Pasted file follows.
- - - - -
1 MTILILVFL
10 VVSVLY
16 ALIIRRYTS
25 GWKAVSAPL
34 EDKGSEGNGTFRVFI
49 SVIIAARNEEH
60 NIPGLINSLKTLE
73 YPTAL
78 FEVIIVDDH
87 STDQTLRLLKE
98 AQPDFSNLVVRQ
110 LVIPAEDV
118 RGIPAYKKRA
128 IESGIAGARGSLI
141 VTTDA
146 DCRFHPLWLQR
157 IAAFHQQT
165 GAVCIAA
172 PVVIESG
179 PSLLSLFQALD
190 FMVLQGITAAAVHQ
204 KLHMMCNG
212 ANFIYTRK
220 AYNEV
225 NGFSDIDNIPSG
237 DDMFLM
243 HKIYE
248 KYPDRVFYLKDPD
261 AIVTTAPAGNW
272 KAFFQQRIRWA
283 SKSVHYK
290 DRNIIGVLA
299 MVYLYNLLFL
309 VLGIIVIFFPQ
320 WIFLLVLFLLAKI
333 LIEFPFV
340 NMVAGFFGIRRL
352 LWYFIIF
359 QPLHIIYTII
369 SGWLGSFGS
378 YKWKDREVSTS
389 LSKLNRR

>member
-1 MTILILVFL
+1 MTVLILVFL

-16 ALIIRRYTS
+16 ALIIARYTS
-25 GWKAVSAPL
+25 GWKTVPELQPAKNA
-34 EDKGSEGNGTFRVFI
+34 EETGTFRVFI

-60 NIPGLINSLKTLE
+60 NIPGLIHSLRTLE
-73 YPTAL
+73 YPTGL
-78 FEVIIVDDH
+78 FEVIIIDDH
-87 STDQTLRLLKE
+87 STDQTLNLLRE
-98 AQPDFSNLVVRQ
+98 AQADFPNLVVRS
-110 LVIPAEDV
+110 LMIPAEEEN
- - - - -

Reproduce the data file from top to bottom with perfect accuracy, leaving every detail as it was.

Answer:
1 MTILILVFL
10 VVSVLY
16 ALIIRRYTS
25 GWKAVSAPL
34 EDKGSEGNGTFRVFI
49 SVIIAARNEEH
60 NIPGLINSLKTLE
73 YPTAL
78 FEVIIVDDH
87 STDQTLRLLKE
98 AQPDFSNLVVRQ
110 LVIPAEDV
118 RGIPAYKKRA
128 IESGIAGARGSLI
141 VTTDA
146 DCRFHPLWLQR
157 IAAFHQQT
165 GAVCIAA
172 PVVIESG
179 PSLLSLFQALD
190 FMVLQGITAAAVHQ
204 KLHMMCNG
212 ANFIYTRK
220 AYNEV
225 NGFSDIDNIPSG
237 DDMFLM
243 HKIYE
248 KYPDRVFYLKDPD
261 AIVTTAPAGNW
272 KAFFQQRIRWA
283 SKSVHYK
290 DRNIIGVLA
299 MVYLYNLLFL
309 VLGIIVIFFPQ
320 WIFLLVLFLLAKI
333 LIEFPFV
340 NMVAGFFGIRRL
352 LWYFIIF
359 QPLHIIYTII
369 SGWLGSFGS
378 YKWKDREVSTS
389 LSKLNRR

>member
-1 MTILILVFL
+1 MTVLILVFL

-16 ALIIRRYTS
+16 ALIIARYTS
-25 GWKAVSAPL
+25 GWKTVPELQPAKNA
-34 EDKGSEGNGTFRVFI
+34 EETGTFRVFI

-60 NIPGLINSLKTLE
+60 NIPGLIHSLRTLE
-73 YPTAL
+73 YPTGL
-78 FEVIIVDDH
+78 FEVIIIDDH
-87 STDQTLRLLKE
+87 STDQTLNLLRE
-98 AQPDFSNLVVRQ
+98 AQADFPNLVVRS
-110 LVIPAEDV
+110 LMIPAEEEN